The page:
St. Thomas Episcopal Church | Medina

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Thoughts and Happenings

Sharing Our Stories: Thursday Edition (7/20)

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Sharing Our Stories: Thursday Edition (7/20)

This was an email originally sent out to the parish on Thursday, July 20, 2021.

Hi friends:

Here are the latest group of stories we have collected. This is a wonderful way for us to stay connected with one another and to accompany one another on this journey. We would love to have YOUR story. Check out the broad guidelines HERE.  And if you have already submitted a story, please let us have another one!

Reflection by DWIGHT RUSSELL

Recently Shirley and I were reminiscing about the influence and love of grandmothers in our lives. Sometimes it’s more than a short-term visit, as it was in my case. My parents divorced when I was four, my mother went to work, and the two of us moved back to my grandmother’s ranch (I never knew my grandfather as he died before I was born).

Hester, my grandmother, ran the household, and leased 400 acres to other ranchers. Born with only sixty percent of her eyesight, she had learned to “manage”, as she said, bearing six children along the way. In the kitchen of our home there was a small “two-lidded” wood-burning stove for warmth and boiling water. Each week I watched as she put the stove’s ashes in an old enamel pan and took them to the planting area where they became fertilizer for the artichoke plants and other vegetables.

Grandma had another quality which came in handy - she was seldom afraid, at least as far as I could see. It was the Depression of the Thirties and, like the homeless of current times, there were hobos. She fed most of them when they appeared and some were allowed to sleep in the horse barn. There was, however, one exception. One morning a “gentleman of the road” appeared at our rear screened door and said to my grandmother: “Madam, I want a good meal and I want it hot!” She told him to wait a minute, turned and went into the bedroom. I followed, staying close to her skirts and large apron. She opened the top drawer of the dresser and took out my grandfather’s Colt revolver. Returning to the screened door she raised it to the man’s chest and said: “Now you get along down the road or I’ll give you a hot meal!” He made a very fast exit.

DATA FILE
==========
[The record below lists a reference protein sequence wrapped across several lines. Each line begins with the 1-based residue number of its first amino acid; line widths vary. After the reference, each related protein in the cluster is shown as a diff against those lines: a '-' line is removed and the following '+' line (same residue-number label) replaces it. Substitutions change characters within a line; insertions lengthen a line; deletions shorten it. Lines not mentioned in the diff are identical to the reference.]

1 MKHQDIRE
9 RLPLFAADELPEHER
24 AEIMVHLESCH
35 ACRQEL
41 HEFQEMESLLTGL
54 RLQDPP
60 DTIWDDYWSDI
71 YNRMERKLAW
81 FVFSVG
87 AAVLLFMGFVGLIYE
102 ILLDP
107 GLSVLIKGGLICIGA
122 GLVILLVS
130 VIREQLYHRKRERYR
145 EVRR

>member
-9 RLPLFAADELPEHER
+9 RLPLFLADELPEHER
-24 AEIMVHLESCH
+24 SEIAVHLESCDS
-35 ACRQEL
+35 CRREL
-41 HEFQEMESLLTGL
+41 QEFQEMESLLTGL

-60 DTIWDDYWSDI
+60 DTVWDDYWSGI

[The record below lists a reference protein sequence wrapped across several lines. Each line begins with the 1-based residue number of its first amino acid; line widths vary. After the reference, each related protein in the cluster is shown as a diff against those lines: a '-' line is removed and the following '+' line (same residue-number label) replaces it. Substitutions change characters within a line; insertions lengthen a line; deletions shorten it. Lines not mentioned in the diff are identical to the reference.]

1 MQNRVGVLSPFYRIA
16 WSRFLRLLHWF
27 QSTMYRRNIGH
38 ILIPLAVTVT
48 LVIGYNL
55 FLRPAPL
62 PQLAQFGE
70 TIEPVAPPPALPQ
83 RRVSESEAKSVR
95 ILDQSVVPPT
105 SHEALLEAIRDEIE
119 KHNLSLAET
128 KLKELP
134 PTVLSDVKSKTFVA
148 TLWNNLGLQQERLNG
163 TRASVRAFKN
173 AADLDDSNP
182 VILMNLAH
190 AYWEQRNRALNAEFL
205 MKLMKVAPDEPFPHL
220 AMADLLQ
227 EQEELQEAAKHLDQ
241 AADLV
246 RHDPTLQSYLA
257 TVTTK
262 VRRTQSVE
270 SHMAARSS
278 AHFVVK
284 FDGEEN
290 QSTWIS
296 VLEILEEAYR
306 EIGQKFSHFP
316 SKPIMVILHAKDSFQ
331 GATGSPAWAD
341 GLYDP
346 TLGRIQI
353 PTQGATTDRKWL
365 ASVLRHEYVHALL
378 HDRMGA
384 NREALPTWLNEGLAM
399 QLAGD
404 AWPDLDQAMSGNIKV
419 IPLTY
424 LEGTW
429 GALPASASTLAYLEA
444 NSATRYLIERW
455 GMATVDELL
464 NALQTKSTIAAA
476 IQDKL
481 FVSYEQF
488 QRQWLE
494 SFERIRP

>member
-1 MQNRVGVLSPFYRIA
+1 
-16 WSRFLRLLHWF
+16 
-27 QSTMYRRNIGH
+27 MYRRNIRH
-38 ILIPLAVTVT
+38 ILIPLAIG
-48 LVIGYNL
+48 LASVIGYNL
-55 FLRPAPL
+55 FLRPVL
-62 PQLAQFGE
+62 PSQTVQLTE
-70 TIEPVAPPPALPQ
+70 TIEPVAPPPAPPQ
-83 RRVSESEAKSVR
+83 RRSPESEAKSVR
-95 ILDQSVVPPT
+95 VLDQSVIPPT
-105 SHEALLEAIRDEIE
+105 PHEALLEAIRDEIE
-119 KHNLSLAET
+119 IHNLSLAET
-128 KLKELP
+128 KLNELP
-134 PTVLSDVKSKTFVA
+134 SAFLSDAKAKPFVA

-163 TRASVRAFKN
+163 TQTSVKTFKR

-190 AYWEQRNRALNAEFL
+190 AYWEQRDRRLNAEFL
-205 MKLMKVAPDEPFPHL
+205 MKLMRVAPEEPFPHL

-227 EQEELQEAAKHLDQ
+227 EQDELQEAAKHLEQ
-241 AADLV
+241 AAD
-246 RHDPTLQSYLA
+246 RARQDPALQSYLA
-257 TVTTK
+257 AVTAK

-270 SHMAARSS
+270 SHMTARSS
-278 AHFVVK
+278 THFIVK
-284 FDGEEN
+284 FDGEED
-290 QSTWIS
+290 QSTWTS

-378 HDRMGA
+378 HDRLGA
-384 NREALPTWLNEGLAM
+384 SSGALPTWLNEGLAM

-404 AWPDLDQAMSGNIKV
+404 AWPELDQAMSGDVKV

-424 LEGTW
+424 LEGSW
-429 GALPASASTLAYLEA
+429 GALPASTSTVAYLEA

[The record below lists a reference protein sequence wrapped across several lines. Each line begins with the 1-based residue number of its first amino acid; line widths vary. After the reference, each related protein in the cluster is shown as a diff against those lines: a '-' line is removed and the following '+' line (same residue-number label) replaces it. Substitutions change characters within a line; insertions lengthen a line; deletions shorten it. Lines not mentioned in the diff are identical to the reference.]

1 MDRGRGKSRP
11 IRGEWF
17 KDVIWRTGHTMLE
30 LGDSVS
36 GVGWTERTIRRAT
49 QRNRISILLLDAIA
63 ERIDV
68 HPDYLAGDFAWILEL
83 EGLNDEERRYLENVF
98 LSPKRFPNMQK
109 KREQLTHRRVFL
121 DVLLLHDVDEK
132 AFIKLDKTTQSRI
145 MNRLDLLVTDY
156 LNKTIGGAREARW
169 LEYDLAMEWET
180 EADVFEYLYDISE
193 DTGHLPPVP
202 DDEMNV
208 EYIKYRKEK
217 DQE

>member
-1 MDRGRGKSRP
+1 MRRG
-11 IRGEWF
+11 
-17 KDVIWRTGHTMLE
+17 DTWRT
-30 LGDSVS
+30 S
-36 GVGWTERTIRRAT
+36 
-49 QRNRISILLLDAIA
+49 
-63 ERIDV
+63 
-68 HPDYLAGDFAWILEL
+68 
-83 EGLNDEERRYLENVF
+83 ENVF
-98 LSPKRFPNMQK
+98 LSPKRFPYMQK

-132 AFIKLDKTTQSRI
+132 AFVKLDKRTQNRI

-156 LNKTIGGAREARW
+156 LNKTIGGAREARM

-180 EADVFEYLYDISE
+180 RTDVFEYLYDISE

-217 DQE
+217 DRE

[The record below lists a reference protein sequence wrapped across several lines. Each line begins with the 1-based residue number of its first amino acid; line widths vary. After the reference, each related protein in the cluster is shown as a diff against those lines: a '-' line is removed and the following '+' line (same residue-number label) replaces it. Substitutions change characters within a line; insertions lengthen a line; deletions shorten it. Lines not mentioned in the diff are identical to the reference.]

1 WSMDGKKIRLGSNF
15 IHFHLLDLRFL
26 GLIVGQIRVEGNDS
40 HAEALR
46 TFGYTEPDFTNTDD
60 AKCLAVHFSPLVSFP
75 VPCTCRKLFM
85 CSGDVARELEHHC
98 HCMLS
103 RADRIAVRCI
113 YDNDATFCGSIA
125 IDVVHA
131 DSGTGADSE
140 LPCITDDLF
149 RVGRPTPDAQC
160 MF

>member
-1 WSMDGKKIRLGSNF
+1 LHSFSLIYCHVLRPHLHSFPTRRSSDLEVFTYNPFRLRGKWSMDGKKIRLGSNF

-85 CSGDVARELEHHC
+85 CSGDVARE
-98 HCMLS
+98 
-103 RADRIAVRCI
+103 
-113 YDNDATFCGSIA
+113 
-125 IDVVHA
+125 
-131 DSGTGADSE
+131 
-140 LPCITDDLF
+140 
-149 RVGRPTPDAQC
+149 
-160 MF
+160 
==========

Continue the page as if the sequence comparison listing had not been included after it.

So much for the adventures. My grandmother was unconditionally devoted to God. She was the chairperson of her church women’s group, and, though we lived far from the church she stayed in touch with the members by telephone and mail. As daily devotionals were important to grandma, she subscribed to a small pamphlet – The Pathfinder. I remember sitting on her lap on sunny mornings and watching her read it, holding it two inches from her eyes. Apparently she could decipher the writing well enough to connect to God’s word. It was one of the few written materials she read. Although she said little to me about her belief, her entire being had a strong and lasting effect on me – I think of her frequently. So, what’s the point of this essay? Very simply, the Holy Spirit was at work in my life in those years but I didn’t know it. Now I do, and, as I recently heard: “What is remembered lives.”

Vaya con Dios,
Dwight Russell

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